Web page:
Lesson 6: When George Bush Was Eloquent On Osama bin Laden
On September 21st, 2001, then President George W. Bush gave a speech to a joint session of Congress in which he spoke about justice, and addressed frankly what the American people were feeling. That speech has been recalled and referenced in recent days; Peter Bergen, in Time, noted its unusual eloquence. We don’t remember the last American president for his way with words but many of his words have come to define not only the macro ideas ordinary Americans imagine drive our foreign policy (whatever your view on it, the phrase “war on terror” has stuck). His words defined our conceptions—and misconceptions—of what we are fighting against (“axis of evil”).
What we were fighting against, exactly, was not clear then, but what we were fighting for was never in doubt. Talking about what we fight for was a particular strength of the President’s; it has been a particular strength of American presidents, period. War draws out the poetry.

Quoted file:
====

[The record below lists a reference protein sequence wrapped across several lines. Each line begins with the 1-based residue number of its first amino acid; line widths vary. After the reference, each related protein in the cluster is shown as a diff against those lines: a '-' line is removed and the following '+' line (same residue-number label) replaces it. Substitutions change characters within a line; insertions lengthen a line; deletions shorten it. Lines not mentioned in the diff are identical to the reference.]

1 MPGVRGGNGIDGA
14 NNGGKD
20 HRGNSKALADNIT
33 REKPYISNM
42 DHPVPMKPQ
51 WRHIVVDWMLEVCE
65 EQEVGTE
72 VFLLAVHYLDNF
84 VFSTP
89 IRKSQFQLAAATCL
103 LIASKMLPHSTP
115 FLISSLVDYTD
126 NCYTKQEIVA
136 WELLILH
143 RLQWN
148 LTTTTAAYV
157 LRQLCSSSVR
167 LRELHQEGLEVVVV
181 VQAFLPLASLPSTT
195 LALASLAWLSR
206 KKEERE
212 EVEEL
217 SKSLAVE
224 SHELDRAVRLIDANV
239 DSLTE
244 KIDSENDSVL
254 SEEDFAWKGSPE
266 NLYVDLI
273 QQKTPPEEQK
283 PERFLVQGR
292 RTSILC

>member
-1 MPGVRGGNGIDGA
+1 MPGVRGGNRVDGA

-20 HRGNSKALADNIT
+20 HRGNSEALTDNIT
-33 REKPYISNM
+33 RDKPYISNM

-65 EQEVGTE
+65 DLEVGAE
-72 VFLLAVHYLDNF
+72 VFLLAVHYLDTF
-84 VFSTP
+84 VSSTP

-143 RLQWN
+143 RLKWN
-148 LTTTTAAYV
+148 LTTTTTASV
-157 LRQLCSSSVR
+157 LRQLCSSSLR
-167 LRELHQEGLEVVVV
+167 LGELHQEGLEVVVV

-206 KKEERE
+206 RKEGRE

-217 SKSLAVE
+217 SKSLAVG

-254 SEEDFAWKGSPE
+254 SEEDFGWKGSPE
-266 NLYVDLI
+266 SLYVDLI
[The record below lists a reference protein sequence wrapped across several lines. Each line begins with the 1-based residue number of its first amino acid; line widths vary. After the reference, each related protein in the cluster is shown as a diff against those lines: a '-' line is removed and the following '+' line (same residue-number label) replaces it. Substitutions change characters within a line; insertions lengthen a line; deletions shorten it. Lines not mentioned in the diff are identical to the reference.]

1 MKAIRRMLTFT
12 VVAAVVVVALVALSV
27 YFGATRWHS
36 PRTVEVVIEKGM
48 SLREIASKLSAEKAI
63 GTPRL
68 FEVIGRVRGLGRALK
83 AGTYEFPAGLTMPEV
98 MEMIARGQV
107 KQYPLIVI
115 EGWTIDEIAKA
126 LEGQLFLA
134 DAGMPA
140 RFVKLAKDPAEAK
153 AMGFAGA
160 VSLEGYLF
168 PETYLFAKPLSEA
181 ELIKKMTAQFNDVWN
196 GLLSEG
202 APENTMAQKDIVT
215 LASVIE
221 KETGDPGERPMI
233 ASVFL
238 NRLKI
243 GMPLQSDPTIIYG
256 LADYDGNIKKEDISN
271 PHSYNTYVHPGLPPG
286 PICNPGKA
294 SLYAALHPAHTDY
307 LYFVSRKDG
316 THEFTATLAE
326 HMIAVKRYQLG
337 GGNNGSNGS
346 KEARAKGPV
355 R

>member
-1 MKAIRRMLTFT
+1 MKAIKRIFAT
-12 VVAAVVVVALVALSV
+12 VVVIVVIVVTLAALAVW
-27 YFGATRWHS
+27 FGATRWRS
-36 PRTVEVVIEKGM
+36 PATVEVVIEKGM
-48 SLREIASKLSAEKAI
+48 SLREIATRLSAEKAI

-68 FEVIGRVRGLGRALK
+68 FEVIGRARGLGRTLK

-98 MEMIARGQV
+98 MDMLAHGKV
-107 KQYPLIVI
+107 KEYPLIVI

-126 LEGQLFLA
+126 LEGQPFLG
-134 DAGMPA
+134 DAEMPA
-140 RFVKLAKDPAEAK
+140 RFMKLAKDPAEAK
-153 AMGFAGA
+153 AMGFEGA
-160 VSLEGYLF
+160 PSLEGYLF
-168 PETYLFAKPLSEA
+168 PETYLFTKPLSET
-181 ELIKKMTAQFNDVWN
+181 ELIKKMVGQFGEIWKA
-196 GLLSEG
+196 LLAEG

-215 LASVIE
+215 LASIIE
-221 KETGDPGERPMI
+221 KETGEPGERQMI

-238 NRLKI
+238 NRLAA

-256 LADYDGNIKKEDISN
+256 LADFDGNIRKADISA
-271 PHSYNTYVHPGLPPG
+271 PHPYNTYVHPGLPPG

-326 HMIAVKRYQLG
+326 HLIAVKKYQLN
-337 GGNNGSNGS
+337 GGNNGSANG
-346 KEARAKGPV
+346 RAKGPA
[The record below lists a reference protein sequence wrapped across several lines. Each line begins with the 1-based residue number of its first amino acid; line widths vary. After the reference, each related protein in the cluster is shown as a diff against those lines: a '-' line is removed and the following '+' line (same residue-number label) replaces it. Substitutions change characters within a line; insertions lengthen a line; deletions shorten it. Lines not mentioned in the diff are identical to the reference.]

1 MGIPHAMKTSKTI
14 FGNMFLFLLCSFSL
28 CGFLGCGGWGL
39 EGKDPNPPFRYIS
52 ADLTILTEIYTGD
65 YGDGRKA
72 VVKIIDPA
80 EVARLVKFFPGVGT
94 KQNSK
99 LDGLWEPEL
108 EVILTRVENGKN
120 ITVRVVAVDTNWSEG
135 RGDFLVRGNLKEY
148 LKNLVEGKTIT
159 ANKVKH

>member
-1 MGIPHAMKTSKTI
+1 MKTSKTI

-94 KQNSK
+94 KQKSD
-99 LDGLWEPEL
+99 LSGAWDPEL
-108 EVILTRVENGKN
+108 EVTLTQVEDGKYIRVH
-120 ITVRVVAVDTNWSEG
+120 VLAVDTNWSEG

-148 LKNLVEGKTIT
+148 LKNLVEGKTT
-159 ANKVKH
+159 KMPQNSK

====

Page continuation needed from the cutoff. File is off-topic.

Here is an excerpt from that speech:
These terrorists kill not merely to end lives but to disrupt and end a way of life. With every atrocity they hope that America grows fearful, retreating from the world and forsaking our friends. They stand against us because we stand in their way. We're not deceived by their pretenses to piety. We have seen their kind before. They are the heirs of all the murderous ideologies of the 20th century. By sacrificing human life to serve their radical visions, by abandoning every value except the will to power, they follow in the path of fascism, Nazism and totalitarianism. And they will follow that path all the way to where it ends: in history's unmarked grave of discarded lies.
President Obama would never use a phrase like “pretenses to piety;” it lacks his rigorous, cosmopolitan respectfulness. But “history’s unmarked grave of discarded lies” is a beautiful phrase. It is the apotheosis of faint-praise-damage done well. With it, a President promised his people and his government that the thing we were fighting was not only false but doomed, too. “Unmarked grave of lies” takes “dustbin of history” and dresses it in lyricism, cutting cliché at the bone. Professing to know what history will bring rang true to that President’s celebrated Christian clarity; it was what many wanted at the time.
Political activism may get people invested in politics, and affect urgently needed change, but it comes at the expense of tolerance and healthy democratic norms.